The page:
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Hafnium - Research Article from World of Chemistry

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Hafnium is a transition metal, one of the elements in the middle of the periodic table. It is found in Group 4 and Row 6 of the table. Hafnium's atomic number is 72, its atomic mass is 178.49, and its chemical symbol is Hf.


Hafnium is a bright, silvery gray metal that is very ductile. Its melting point is 3,900°F (2,150°C), its boiling point is about 9,750°F (5,400°C), and its density is 13.1 grams per cubic centimeter. A very useful property of hafnium is its ability to absorb large quantities of neutrons per square centimeter of surface area. Chemically, hafnium is not very active. It reacts with oxygen, acids, and other reagents only at higher temperatures.

Occurrence and Extraction

Hafnium is a moderately common element in the Earth's crust with an abundance estimated at about 5 parts per million. The element is almost invariably found in conjunction with ores of zirconium, especially zircon and baddeleyite. Hafnium is separated from zirconium with considerable difficulty, usually by using the differential solubility of the two elements in various solvents.

Discovery and Naming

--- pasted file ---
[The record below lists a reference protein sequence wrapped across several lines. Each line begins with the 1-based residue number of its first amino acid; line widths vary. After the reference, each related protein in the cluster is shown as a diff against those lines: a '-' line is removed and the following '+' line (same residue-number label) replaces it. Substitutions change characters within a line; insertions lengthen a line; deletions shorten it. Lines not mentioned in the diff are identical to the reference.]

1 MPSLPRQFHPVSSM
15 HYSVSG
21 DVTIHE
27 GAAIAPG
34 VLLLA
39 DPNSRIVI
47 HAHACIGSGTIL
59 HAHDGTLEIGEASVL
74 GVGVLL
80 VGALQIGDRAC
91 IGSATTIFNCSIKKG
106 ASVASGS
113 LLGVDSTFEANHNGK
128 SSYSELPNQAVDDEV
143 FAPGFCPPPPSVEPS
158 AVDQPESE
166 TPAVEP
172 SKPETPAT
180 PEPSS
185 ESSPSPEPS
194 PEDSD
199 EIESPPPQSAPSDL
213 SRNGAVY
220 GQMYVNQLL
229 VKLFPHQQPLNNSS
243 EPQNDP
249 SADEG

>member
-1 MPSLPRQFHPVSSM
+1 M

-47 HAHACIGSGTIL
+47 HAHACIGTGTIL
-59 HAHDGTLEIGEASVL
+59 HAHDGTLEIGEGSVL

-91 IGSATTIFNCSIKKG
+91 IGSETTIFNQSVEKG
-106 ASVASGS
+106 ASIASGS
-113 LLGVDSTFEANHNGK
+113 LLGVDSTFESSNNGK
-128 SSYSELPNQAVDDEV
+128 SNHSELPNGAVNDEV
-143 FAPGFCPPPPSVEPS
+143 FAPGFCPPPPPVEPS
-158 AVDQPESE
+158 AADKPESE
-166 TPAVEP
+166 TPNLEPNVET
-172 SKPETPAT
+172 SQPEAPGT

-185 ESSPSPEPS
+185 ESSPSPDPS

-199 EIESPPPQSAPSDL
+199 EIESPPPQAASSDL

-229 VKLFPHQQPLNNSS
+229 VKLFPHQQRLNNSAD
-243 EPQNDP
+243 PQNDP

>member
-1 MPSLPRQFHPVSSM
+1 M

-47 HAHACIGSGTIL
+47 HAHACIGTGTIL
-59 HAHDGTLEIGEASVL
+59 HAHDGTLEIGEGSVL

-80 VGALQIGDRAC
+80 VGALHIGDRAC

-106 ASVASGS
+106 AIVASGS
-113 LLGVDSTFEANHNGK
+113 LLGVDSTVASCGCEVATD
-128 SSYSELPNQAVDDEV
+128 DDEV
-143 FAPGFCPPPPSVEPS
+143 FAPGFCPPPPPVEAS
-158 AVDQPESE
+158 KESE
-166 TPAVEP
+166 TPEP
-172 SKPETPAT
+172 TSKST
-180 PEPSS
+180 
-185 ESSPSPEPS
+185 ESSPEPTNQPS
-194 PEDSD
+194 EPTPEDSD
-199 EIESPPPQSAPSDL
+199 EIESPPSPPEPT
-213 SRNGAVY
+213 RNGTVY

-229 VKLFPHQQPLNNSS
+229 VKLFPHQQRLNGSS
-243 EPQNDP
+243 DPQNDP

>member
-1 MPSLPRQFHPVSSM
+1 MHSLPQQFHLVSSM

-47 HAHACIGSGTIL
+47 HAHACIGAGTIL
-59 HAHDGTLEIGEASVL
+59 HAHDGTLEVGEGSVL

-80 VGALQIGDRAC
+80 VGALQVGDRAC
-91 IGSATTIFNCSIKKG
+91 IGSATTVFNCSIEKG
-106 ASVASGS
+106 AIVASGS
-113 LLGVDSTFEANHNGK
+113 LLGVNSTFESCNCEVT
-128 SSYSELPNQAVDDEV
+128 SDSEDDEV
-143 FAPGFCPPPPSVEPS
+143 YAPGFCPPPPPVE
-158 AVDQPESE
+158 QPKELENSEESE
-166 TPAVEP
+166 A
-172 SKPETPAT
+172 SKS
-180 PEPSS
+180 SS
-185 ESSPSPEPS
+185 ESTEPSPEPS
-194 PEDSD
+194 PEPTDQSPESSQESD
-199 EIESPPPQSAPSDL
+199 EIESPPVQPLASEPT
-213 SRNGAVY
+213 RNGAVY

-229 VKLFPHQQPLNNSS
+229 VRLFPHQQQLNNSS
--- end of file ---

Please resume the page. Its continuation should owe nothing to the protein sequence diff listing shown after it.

For most of history, hafnium and zirconium were not clearly distinguished from each other. The two elements usually occur together and they have similar chemical properties. Hafnium was finally identified as a distinct chemical element in 1923 by the Dutch physicist Dirk Coster (1889-1950) and the Hungarian chemist Georg von Hevesy by x-ray analysis of the mineral Norwegian zircon. The element's name is derived from the ancient name of the city of Copenhagen, Hafnia.


Hafnium and its compounds have relatively few commercial uses. The metal is sometimes used in the manufacture of control rods for nuclear power plants because of its strong attraction for neutrons. Some compounds of hafnium are also used as refractory substances to line the inside of high-temperature ovens.

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